Liveworks: Can art make oxytocin?

Teik-Kim Pok

In the era of digitally generated dopamine as stimulant of choice, are we losing the ability to manufacture our own oxytocin? This is a question that has enthralled Jen Jamieson, who greets me in hard yakka overalls lying on a small waiting room couch next to the Carriageworks box office. This and many other questions populate a 20-minute interaction that invites me to consider rebalancing this bonding hormone within my overall biological functioning. Having been temporarily separated from my partner for a month, I am attuned to how I might redress my oxytocin deficiency.

We kick off with a clinically orchestrated hug in view of patrons criss-crossing to various Liveworks events. In any theatre foyer, this first act requiring us straddle the tension between accepting intimacy and being offered up for incidental gawking. Armed with our first dose of oxytocin, we wander the backstage area like a pair of cells navigating the hidden bloodstream of Carriageworks, while Jamieson foregrounds her obsession with oxytocin from different angles. She asks me to consider the differences in male and female responses to the post-coital release of oxytocin and informs me that synthetically concocted volumes of it are used to strengthen tribal ‘in-group’ morale to aid effective military aggression, but also used in shopping centres to establish a warm emotional link with the act of consumption. Jamieson wears her uber-objective on her denim sleeve to help build resistance to these dehumanising actions.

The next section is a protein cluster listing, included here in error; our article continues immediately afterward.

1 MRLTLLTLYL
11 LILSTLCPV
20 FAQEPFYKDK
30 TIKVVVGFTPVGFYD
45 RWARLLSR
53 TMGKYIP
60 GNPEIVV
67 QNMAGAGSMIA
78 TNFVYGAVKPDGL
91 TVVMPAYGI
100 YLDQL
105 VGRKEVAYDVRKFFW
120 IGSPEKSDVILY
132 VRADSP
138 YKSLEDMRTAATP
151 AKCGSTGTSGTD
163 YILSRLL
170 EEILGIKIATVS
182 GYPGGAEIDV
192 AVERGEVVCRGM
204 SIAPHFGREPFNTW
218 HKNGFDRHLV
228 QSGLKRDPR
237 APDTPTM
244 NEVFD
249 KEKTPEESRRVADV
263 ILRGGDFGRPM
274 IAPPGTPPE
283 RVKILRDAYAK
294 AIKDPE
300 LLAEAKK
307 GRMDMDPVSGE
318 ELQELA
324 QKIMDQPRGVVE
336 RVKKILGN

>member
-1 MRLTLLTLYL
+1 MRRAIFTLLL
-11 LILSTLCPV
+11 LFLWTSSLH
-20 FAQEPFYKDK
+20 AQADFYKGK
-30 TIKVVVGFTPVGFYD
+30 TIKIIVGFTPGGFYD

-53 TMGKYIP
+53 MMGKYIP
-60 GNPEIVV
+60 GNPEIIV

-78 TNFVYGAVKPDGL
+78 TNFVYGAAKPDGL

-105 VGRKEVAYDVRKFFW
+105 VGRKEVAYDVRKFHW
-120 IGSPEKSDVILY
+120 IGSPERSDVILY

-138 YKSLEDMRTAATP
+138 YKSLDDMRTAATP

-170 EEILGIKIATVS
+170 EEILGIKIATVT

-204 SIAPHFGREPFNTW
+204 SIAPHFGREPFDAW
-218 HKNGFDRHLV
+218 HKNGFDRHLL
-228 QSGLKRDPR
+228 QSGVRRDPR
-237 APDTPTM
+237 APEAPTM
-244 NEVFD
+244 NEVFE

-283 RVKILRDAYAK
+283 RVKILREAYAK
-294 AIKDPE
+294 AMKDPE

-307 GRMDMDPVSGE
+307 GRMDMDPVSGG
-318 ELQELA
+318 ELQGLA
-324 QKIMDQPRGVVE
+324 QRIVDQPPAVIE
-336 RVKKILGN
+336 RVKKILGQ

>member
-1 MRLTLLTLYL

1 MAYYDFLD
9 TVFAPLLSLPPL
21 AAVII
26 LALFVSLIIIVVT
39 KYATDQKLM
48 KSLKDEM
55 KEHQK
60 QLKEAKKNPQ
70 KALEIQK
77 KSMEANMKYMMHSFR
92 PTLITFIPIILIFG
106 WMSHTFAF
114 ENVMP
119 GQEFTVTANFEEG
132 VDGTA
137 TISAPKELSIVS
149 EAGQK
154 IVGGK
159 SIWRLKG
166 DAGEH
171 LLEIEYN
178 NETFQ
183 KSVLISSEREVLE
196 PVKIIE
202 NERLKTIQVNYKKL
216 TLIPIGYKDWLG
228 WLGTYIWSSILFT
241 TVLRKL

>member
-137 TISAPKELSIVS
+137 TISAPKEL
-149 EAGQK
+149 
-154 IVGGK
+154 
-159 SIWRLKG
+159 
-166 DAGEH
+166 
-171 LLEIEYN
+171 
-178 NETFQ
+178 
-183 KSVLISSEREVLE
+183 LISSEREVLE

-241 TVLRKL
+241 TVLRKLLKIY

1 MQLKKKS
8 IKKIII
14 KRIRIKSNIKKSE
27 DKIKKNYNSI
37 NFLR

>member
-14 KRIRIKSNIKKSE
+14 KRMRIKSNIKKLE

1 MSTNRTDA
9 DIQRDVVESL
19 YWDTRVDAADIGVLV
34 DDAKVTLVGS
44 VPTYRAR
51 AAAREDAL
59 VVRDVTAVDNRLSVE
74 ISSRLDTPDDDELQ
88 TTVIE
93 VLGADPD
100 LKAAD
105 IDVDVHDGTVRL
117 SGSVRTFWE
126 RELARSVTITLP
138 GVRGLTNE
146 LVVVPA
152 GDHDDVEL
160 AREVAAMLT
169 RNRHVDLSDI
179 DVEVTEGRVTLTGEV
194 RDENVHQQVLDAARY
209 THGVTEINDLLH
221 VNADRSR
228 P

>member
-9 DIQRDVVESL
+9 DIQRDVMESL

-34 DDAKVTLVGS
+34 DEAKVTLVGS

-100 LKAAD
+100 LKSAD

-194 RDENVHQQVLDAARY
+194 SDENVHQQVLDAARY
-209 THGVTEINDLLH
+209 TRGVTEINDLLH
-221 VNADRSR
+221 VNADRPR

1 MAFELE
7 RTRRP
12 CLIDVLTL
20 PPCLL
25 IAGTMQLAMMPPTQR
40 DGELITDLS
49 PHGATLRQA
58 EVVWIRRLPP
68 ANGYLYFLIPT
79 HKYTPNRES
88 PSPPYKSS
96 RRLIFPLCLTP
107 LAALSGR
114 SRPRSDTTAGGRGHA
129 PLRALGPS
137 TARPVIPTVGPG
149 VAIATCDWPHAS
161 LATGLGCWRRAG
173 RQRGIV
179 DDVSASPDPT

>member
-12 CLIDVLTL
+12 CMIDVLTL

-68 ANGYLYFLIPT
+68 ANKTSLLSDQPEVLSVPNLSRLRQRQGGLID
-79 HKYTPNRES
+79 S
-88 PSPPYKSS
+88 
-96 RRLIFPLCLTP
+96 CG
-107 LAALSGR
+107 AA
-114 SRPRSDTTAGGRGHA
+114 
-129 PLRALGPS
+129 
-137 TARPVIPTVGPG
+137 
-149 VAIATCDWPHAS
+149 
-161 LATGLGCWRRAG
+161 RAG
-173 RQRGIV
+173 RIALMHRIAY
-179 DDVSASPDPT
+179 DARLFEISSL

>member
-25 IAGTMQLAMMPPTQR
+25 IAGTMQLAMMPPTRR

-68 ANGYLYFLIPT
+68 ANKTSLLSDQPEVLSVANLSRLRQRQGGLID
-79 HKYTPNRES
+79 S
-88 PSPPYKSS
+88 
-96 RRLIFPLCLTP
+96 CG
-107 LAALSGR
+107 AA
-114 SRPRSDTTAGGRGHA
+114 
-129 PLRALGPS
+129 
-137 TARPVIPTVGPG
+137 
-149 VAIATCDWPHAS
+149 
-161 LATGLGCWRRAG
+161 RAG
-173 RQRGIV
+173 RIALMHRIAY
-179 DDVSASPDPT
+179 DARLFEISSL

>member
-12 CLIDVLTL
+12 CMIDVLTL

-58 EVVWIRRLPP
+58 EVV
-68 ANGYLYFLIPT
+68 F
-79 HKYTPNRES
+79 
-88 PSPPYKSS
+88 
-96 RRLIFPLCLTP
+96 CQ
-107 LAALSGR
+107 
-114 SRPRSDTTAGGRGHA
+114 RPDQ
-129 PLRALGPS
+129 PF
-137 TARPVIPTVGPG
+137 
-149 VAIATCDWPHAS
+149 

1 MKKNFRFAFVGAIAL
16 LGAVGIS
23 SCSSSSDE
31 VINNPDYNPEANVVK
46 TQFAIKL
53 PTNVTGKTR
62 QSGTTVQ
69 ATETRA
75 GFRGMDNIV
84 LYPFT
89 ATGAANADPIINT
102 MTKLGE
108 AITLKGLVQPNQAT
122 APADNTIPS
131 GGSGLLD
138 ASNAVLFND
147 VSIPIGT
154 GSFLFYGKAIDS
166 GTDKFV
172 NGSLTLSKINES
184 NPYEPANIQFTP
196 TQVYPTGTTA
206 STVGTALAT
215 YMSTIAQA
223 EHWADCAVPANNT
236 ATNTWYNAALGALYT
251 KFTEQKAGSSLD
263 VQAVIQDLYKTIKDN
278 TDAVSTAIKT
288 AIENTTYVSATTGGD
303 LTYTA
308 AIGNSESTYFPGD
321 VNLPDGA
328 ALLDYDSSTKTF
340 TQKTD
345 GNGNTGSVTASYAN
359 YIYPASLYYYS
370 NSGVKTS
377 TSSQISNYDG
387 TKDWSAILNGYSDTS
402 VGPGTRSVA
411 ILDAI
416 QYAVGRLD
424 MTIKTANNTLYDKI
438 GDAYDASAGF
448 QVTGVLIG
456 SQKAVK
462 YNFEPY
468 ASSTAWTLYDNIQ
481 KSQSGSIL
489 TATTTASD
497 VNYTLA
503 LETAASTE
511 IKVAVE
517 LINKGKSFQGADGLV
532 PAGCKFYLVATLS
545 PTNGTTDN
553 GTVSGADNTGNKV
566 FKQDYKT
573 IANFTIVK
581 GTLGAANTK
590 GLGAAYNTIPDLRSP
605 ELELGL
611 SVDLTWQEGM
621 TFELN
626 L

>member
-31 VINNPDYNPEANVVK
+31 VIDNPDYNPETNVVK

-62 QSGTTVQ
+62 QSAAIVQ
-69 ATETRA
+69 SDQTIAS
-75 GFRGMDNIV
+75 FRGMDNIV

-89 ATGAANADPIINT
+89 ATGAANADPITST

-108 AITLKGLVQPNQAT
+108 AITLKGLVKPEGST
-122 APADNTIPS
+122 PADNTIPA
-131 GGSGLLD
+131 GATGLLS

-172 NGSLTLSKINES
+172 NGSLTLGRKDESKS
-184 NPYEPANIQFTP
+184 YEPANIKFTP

Jen Jamieson and participant, Let’s Make Love, Liveworks 2017, photo Heidrun Löhr

Outdoors, we role-play a shared sense of adventure and, in the process, of building our trust; we pause to literally smell the flowers — a pinch of calming lavender leaves from pots placed strategically around the harsh concrete perimeter. Jamieson signals for us to walk past a metal scaffold structure that reaches a single storey high into the Redfern night sky. She indicates that we would be up there if not for gusty winds threatening the security of some of the props. Instead, I am ushered back into another corridor where a mattress wrapped in silk is installed. We lie side by side, hands held and I stare up into the cavernous space, allowing the shared silence to wash over me as I watch for any feeling of closeness. The rolling of trains punctuates this final meditative embrace. Head rested, I stare in to the distance until “Songs to the Siren” blasts from Jamieson’s phone to bookend the experience. Surely, the feeling of calm that washes over me indicates that oxytocin levels have been raised.

Jamieson leads me away from the space and gently informs me that it is time to disconnect and return to my own life, leaving mind, body and heart mildly discombobulated.

Jen Jamieson’s heartfelt mission acts like a soothing balm alongside Nat Randall’s marathon of tense gender micro-invalidations in The Second Woman. Let’s Make Love is spartan and seeks to unsettle the very forms that it attempts to engage with along the way — interactive biochemistry lecture, guided meditation and mini-date — all unfolding to allow moments of confected intimacy to spread through the concrete box that is Carriageworks. I walk away, still wondering if oxytocin alone can bridge the void we have blown open with our ubiquitous embrace of technology.

Performance Space, Liveworks Festival of Experimental Art and Proximity Festival: Jen Jamieson, Let’s Make Love, Carriageworks, Sydney, 11-29 Oct

Top image credit: Jen Jamieson and participant, Let’s Make Love, Liveworks 2017, photo Heidrun Löhr

1 November 2017